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The Amazing Story Of The Blind Engineer (Who Is Also A Triathlete)

Losing her vision only made Patricia Walsh more determined to prove to the world how persistent and talented she really is.

The Amazing Story Of The Blind Engineer (Who Is Also A Triathlete)
[Photo: Flickr user Marc Dass]

Patricia Walsh is one of those people who seems to excel at everything she does. After several years in a successful and coveted stint as an engineer at Microsoft, she left to join Austin, Texas-based mobile payment app Mozido–a job she loves–in 2013. A longtime marathon runner, Walsh completed her first triathalon in 2010 and began breaking records a year later. She launched a motivational speaking business and wrote a book.

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She’s also blind.

Walsh lost most of her vision when she was 14 as the result of a pediatric brain tumor and subsequent complications from the surgery to remove it. Today, her field of vision is a six-degree “tunnel of light, dark and motion.” She went from being a student on track to graduate from high school early finding it hard to read children’s books in Braille.

The trauma of losing her vision took a toll on Walsh. Depressed, angry and frustrated, she was living with her father in northern Ontario, Canada. Then her father started having health issues, including two strokes and two heart attacks in less than a year. To cope with the trauma of losing her eyesight and to get herself healthier, she started running.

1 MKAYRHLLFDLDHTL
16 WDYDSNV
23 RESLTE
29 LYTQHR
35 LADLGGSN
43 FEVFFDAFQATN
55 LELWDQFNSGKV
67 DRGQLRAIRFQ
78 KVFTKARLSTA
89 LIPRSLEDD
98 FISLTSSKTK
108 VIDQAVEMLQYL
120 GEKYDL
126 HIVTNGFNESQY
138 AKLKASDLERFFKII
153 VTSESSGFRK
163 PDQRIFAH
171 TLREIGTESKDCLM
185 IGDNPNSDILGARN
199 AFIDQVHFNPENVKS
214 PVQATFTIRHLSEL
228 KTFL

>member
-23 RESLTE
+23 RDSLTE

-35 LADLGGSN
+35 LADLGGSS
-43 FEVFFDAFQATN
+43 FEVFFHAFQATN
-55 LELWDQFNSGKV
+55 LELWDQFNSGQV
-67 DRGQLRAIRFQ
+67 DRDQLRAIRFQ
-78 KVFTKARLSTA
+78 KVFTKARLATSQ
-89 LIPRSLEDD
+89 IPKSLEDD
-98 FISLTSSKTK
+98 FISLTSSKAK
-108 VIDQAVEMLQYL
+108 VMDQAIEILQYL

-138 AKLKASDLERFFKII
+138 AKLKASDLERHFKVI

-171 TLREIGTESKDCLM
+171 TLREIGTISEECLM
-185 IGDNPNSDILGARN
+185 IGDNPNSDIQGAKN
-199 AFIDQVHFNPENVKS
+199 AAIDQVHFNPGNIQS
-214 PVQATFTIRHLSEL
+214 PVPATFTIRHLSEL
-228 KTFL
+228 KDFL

One Step At A Time

She started on a trail near her house, keeping track of where she was by running with one foot on the edge of the trail. The first time, it was tough to figure out how to get back home. The second time, she left a rock as a marker and fell over it. But, soon, she was running a mile, then a few. Running gave her the confidence to finish high school and go on to college, land her job at Microsoft, and then further testing her athleticism.

Photo via Blind Ambition

Walsh broke records in her second triathalon in 2011, besting the fastest men’s time by 55 minutes and the previous women’s best time by four hours. She was recruited to the U.S. Paratriathalon National Team and will compete when the paratriathalon makes its debut as a sport at the 2016 Paralympic Games in Rio de Janeiro, Brazil. She is leaving her job at Mozido to devote full-time focus to promoting her book, Blind Ambition: How to Envision Your Limitless Potential and Achieve the Success You Want, training for the Paralympic Games, and lining up sponsors for her trip to the Paralympic Games. Walsh shares some of the lessons she’s learned throughout her many remarkable accomplishments.

People Will Limit You If You Let Them. Don’t Let Them.

Walsh holds an undergraduate degree in computer science and electrical engineering from Oregon State University. She says it’s tough to make math accessible to blind people, especially advanced math, where seeing problems and figures is an important part of learning. Initially, her professors discouraged her, thinking she wouldn’t be able to do it.